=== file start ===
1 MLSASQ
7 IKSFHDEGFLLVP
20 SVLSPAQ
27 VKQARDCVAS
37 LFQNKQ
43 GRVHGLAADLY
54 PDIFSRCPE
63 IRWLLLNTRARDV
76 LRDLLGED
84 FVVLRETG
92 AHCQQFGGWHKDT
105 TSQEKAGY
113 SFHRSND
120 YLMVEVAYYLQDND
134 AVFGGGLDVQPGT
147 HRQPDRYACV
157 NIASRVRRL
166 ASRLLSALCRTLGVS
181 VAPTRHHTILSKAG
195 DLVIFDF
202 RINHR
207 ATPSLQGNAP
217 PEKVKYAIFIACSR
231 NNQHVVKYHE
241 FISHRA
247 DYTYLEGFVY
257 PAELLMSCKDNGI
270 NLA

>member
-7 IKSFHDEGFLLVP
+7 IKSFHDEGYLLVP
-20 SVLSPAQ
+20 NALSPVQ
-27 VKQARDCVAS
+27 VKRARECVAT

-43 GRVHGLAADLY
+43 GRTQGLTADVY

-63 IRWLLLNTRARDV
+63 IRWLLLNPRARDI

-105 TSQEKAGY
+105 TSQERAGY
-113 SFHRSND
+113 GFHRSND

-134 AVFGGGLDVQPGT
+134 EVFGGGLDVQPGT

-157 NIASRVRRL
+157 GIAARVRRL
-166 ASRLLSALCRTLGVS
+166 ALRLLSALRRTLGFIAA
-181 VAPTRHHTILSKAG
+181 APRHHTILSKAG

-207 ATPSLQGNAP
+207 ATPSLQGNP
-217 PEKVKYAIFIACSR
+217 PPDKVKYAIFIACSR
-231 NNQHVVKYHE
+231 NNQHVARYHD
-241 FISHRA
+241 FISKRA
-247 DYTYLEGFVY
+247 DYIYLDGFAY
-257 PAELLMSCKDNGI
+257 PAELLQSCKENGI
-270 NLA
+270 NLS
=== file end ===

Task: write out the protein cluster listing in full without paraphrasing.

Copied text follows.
1 MLSASQ
7 IKSFHDEGFLLVP
20 SVLSPAQ
27 VKQARDCVAS
37 LFQNKQ
43 GRVHGLAADLY
54 PDIFSRCPE
63 IRWLLLNTRARDV
76 LRDLLGED
84 FVVLRETG
92 AHCQQFGGWHKDT
105 TSQEKAGY
113 SFHRSND
120 YLMVEVAYYLQDND
134 AVFGGGLDVQPGT
147 HRQPDRYACV
157 NIASRVRRL
166 ASRLLSALCRTLGVS
181 VAPTRHHTILSKAG
195 DLVIFDF
202 RINHR
207 ATPSLQGNAP
217 PEKVKYAIFIACSR
231 NNQHVVKYHE
241 FISHRA
247 DYTYLEGFVY
257 PAELLMSCKDNGI
270 NLA

>member
-7 IKSFHDEGFLLVP
+7 IKSFHDEGYLLVP
-20 SVLSPAQ
+20 NALSPVQ
-27 VKQARDCVAS
+27 VKRARECVAT

-43 GRVHGLAADLY
+43 GRTQGLTADVY

-63 IRWLLLNTRARDV
+63 IRWLLLNPRARDI

-105 TSQEKAGY
+105 TSQERAGY
-113 SFHRSND
+113 GFHRSND

-134 AVFGGGLDVQPGT
+134 EVFGGGLDVQPGT

-157 NIASRVRRL
+157 GIAARVRRL
-166 ASRLLSALCRTLGVS
+166 ALRLLSALRRTLGFIAA
-181 VAPTRHHTILSKAG
+181 APRHHTILSKAG

-207 ATPSLQGNAP
+207 ATPSLQGNP
-217 PEKVKYAIFIACSR
+217 PPDKVKYAIFIACSR
-231 NNQHVVKYHE
+231 NNQHVARYHD
-241 FISHRA
+241 FISKRA
-247 DYTYLEGFVY
+247 DYIYLDGFAY
-257 PAELLMSCKDNGI
+257 PAELLQSCKENGI
-270 NLA
+270 NLS